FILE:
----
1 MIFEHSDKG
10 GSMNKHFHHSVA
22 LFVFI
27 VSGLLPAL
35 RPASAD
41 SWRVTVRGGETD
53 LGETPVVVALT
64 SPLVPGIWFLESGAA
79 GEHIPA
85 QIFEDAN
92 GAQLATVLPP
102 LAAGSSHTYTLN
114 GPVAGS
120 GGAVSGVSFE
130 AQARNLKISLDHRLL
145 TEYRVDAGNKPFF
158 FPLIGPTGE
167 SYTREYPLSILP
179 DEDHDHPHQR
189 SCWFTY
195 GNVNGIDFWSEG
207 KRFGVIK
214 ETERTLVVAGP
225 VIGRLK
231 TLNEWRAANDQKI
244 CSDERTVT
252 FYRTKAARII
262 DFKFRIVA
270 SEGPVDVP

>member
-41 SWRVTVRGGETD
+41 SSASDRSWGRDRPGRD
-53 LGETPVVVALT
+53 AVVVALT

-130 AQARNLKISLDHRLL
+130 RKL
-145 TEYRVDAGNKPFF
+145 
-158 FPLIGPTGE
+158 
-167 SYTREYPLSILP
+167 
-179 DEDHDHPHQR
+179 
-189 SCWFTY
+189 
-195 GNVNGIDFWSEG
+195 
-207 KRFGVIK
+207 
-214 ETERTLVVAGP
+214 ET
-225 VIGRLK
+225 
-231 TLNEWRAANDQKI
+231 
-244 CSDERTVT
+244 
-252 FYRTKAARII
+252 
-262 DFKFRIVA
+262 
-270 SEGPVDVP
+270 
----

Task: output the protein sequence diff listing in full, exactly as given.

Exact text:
1 MIFEHSDKG
10 GSMNKHFHHSVA
22 LFVFI
27 VSGLLPAL
35 RPASAD
41 SWRVTVRGGETD
53 LGETPVVVALT
64 SPLVPGIWFLESGAA
79 GEHIPA
85 QIFEDAN
92 GAQLATVLPP
102 LAAGSSHTYTLN
114 GPVAGS
120 GGAVSGVSFE
130 AQARNLKISLDHRLL
145 TEYRVDAGNKPFF
158 FPLIGPTGE
167 SYTREYPLSILP
179 DEDHDHPHQR
189 SCWFTY
195 GNVNGIDFWSEG
207 KRFGVIK
214 ETERTLVVAGP
225 VIGRLK
231 TLNEWRAANDQKI
244 CSDERTVT
252 FYRTKAARII
262 DFKFRIVA
270 SEGPVDVP

>member
-41 SWRVTVRGGETD
+41 SSASDRSWGRDRPGRD
-53 LGETPVVVALT
+53 AVVVALT

-130 AQARNLKISLDHRLL
+130 RKL
-145 TEYRVDAGNKPFF
+145 
-158 FPLIGPTGE
+158 
-167 SYTREYPLSILP
+167 
-179 DEDHDHPHQR
+179 
-189 SCWFTY
+189 
-195 GNVNGIDFWSEG
+195 
-207 KRFGVIK
+207 
-214 ETERTLVVAGP
+214 ET
-225 VIGRLK
+225 
-231 TLNEWRAANDQKI
+231 
-244 CSDERTVT
+244 
-252 FYRTKAARII
+252 
-262 DFKFRIVA
+262 
-270 SEGPVDVP
+270 